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Over 30% of the world population suffers from edentulism. Implant supported overdenture have been a relatively successful treatment option for edentulism and have shown to slowed the rate of residual resorption and maintain the vertical height of the residual.
The purpose of this study was to measure patient masticatary efficiency and satisfaction with the mandibular one-, two-, and three-implant-retained overdenture therapy when compared with conventional denture in a the same patients.
Ten complete edentulous patients, who were wearing conventional complete dentures, were involved in this study. Three single piece endosseous implant of 3.0 mm in diameter and 13 mm in length were surgically placed in the mandible in the region of B, C, and D. Mandibular denture was connected for single, two, and three implant supported overdenture periodically and checked for masticatory efficiency using a bite gauge and patient satisfaction using a questionnaire.
Statistical analysis was done using Wilcoxon signed rank test. Four groups of bite forces when compared to each other. Group 1 was compared with Group 2, with the statistical value showing significance. Signed rank test showed no significance (0.268) when Group 2 was compared with Group 3. When Group 3 was compared with Group 4, and Group 1 compared with Group 4, rank test showed significant values. Four groups were compared with each other for patient satisfaction, Group 1 was compared with Group 2, with the statistical value showing no significance.
A single midline implant supported overdenture can be considered as a suitable and cost-effective treatment option over conventional denture. The study concludes that masticatory efficiency of this single midline implant supported overdenture is better than the conventional complete denture.
Edentulism is considered as handicap for the elderly patients, and over 30% of the world population suffers from this condition. India has a large geriatric population (60+ years) of 77 million, comprising 7.7% of its total population. Edentulism affects the underlying nutritional deficiency, as the patient is not able to chew and digest his food properly. These patients may also suffer from a range of age-related diseases, which may be further worsened by the patient's edentulism and thus effecting the quality of life. Tooth supported overdentures have been relatively successful treatment option for edentulism, and retaining the roots have shown to have slowed the rate of residual resorption due to proprioception. A successful treatment option could be placing implants in the edentulous jaw and connecting it to the denture through an attachment similar to tooth supported overdenture.[4,5] This treatment option provides greater clinical benefits and patient satisfaction than a conventional denture and can significantly improve patient's quality of life.
The McGill consensus in 2002 and York consensus 2009 have been proved the necessity of implant supported overdenture to enhance masticatory efficiency.[6,7,8] The reports of these consensus meetings have concluded that conventional dentures should be no longer used as a standard option for the treatment of edentulism. Instead, a two implant supported mandibular overdenture should be the standard choice for treatment. Literature mentions that masticatory efficiency is improved in the two implant-supported overdenture, when compared to the conventional dentures. The single midline implant placed in the mandibular symphyseal region has also been proved to be efficient enough to the two implant supported overdenture.[10,11] The advantages of placing the single midline implant are reduction in the cost, time, and maintenance required when compared to the two implant overdenture. The success rates of these implants also have been reported to be satisfactory.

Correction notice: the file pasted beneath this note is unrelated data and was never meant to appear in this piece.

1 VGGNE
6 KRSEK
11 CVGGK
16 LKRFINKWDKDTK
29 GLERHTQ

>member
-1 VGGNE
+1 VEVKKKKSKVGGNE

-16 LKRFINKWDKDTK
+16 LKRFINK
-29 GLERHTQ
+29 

Comparative evaluation of the masticatory efficiency and patient satisfaction in patients with single implant support and two-implant supported is not documented. Hence, a clinical study was planned with a research hypothesis, to compare the masticatory efficiency and patient satisfaction of conventional complete denture, when compared with single, two, and three implant supported dentures, respectively, in the same patient over a period of time.
Ten maxillary and mandibular edentulous patients, treated with a set of maxillary and mandibular conventional complete dentures, for more than 6 months, were considered for this study. These patients were explained with complete treatment protocol, and an informed consent form was signed from these patients. Masticatory load generated through the conventional dentures was recorded in all these patients using the specially designed bite gauge. Satisfaction with its function, esthetics was assessed based on a questionnaire supplied to the patients.
Three single piece endosseous implant of 3.0 mm in diameter and 13 mm in length (Snap, Eqvinox Pvt. Ltd., India) were surgically placed in the mandible in the region of B, C, and D, after reflecting the anesthetized mucosa [Figure 1]. Parellelism and equi-distance of the implants in between each other was maintained with a prefabricated surgical stent for the initial drill. The reflected mucosa was sutured back and analgesics were prescribed, and the patient was advised not to wear the denture for a week to allow soft tissue healing. After a week, the existing denture was relieved in the tissue surface area of the denture to accommodate the projections of the single pieces implants and rechecked intraorally with occlusal spray (Okklean, DFS, Landenstrabe, Reidenburg, Germany). Patient was asked to use the conventional denture limitedly for 3 months of healing face.
After 3 months of healing, the implants were loaded sequentially over a period of time. In stage 1, the single midline implant (C position) was the first to be loaded by engaging the dolla bona head of the single piece implant with that of the female component in the denture. The other two implants (B and D position) were not engaged. After a month time from the time of loading, the patient was evaluated for his masticatory efficiency using the bite gauge and patient satisfaction by the questionnaire.